One of the drawbacks of being a writer and a theologian is that when you move, you have to drag at least 100 pounds of books and journals with you. 

If someone asks me, “Why can’t you get rid of your books?” or “What about ebooks?” I will stare at the person like they asked me to amputate one of my limbs. My library is an extension of myself. 

Obviously I couldn’t buy a plane ticket to California for my books though, so I decided I would ship them via Media Mail. I packed all 120 pounds of my books up in hot pink Imperfect Foods boxes that congratulated me on reducing food waste and demanded I recycle the boxes. Sure, I thought to myself. Since you asked so nicely. 

Next, I had to figure out how to get my books and I to the Post Office as I do not have a car. I asked my housemate if she would be willing to escort my books and I there in her minivan, and she graciously said she would be able to help me out. 

The real challenge would be getting the three heavy boxes of books into the Post Office at one time. I rifled around in the basement for a solution because, like God, basements provide. Sure enough, I found a rusty cart that might hold up long enough for me to get the boxes to the counter. 

The morning before going to the Post Office, I prepared for the trip, imagining the things that could happen: boxes coming undone, the clerk not understanding my Deaf accent, and an invasion of alien llamas (you never know). I packed a pen and paper, shipping tape, and my trusty leatherman pocket tool in my purse. 

At noon, my housemate and I carried the boxes down the stairs and out to the minivan. 

“Wow, you’re strong,” my housemate remarked with wide eyes as I set down 60 pounds of books down in the trunk. I get this comment often and am never sure how to respond. The words seem iceberg-like somehow. That day, I just smiled and got into the car. 

My finger throbbed and I realized I somehow cut myself while carrying the boxes down. Blood dripped on my jeans on the way to the Post Office. 

Upon arrival, we loaded the boxes onto the rusty cart and it thankfully held together long enough to get through the door and to the counter. I wrote out my address labels and instructions for the clerk with ease. Everything seemed to be going smoothly.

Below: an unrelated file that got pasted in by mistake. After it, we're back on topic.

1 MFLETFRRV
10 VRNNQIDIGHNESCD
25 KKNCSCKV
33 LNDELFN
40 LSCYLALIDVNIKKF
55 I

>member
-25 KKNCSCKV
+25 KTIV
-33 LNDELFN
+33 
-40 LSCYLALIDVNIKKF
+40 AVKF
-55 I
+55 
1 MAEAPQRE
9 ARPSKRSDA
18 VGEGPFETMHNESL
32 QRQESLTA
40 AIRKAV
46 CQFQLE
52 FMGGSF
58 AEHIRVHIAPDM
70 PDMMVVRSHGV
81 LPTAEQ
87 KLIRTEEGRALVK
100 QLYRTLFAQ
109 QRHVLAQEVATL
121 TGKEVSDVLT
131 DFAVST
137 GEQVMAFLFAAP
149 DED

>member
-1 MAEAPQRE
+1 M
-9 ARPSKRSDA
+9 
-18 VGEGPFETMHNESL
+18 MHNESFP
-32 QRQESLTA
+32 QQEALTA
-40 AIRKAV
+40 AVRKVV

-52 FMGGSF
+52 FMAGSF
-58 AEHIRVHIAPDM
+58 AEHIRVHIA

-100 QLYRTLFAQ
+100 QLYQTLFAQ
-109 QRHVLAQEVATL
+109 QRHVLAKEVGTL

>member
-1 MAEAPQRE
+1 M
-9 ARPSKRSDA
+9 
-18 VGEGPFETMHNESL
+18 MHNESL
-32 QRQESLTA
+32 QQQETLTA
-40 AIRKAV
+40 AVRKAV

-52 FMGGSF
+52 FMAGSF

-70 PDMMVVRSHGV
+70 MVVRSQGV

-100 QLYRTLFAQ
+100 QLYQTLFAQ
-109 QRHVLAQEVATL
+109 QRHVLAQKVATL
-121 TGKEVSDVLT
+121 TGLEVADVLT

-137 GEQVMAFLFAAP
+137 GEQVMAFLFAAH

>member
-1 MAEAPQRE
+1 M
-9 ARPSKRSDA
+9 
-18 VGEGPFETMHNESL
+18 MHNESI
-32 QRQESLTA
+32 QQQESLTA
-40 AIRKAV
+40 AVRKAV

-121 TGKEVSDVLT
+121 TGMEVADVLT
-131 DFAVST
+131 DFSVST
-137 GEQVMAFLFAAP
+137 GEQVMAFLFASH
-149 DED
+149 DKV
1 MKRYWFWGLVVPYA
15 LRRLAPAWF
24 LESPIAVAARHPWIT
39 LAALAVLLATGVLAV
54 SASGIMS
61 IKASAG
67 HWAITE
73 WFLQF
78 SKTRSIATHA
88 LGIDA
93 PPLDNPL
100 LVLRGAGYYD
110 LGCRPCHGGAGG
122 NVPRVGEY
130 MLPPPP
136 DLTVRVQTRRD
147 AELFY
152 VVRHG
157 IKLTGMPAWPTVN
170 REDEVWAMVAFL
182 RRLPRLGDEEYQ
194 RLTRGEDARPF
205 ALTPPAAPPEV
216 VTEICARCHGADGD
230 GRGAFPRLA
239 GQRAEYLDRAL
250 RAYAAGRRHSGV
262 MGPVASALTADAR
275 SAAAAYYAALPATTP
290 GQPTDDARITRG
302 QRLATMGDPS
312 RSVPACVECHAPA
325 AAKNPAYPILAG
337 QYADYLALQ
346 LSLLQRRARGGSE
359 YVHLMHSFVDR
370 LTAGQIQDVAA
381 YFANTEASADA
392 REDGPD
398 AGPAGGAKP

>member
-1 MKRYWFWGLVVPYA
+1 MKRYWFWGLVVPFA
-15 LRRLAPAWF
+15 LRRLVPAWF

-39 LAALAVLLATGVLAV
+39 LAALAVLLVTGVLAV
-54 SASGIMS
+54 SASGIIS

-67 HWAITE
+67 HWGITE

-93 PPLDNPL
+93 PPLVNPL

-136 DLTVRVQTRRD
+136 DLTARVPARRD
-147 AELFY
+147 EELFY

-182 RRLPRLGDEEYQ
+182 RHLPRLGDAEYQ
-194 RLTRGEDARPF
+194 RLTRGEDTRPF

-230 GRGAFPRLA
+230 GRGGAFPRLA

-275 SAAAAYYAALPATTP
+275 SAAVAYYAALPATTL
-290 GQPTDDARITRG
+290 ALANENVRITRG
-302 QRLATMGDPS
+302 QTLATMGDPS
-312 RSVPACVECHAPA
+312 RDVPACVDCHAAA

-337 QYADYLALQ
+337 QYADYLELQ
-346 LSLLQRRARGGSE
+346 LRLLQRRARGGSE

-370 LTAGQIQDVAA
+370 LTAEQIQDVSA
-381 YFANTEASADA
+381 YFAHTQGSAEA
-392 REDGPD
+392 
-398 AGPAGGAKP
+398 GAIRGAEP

“Use the flat rate box for this small box,” the clerk said. “Otherwise the package will be very expensive to mail.” 

Almost. I sighed internally, but appreciated the clerk telling me about this. I brought my box and the flat rate materials to the back counter. Pulling out the tape from my purse, I assembled the flat rate box and gutted my own box with my leatherman to transfer its contents to their new home. Done. 

“Well, that was an adventure!” I said to my housemate when we were back in the minivan. She laughed and agreed. 

And it was an adventure we were prepared for. The process of natural disaster preparedness is as follows: mitigation, response, recovery, mitigation. This reflection process is helpful for both natural disasters and situations we face in everyday life, such as going to the Post Office. 

Mitigation is taking steps and planning ahead to reduce the impact of disaster, such as injuries, death, and property damage. This is what I did to prepare–asking for help, finding the cart, and bringing supplies. 

Response addresses the immediate threats presented by the disaster when it strikes, such as search and rescue, distributing resources, and assessing damage. After preparing, I was able to respond to (or unable to respond to) various situations that came up during the trip.

Recovery is the process of restoration or healing a community undergoes after the disaster. Upon returning home, I cleaned the cut on my finger and returned the cart to the bowels of the basement. 

Finally, we come back to mitigation when we reflect on the natural disaster and ask what we could do differently or better next time. What I was unprepared for was responding to my housemate’s comment about my strength and the minor injury that ended up staining a perfectly good pair of jeans. I decided that the next time someone comments on my strength, I’ll ask a question of curiosity about it, such as, “are you surprised?” to see what it reveals. The next day, I bought myself a travel first aid kit to stick into my purse for future adventures. 

I flew home and my books started arriving a few days after me. As each box arrived, I felt a little more whole. 

The last box to arrive contained my Bibles. I opened one up to the following verses: “For as in one body we have many members, and not all the members have the same function, so we, who are many, are one body in Christ, and individually we are members one of another,” (Romans 12:4-5).

And so it is with books and Christian community. Writers need their books and people need each other, especially during natural disasters. Amen.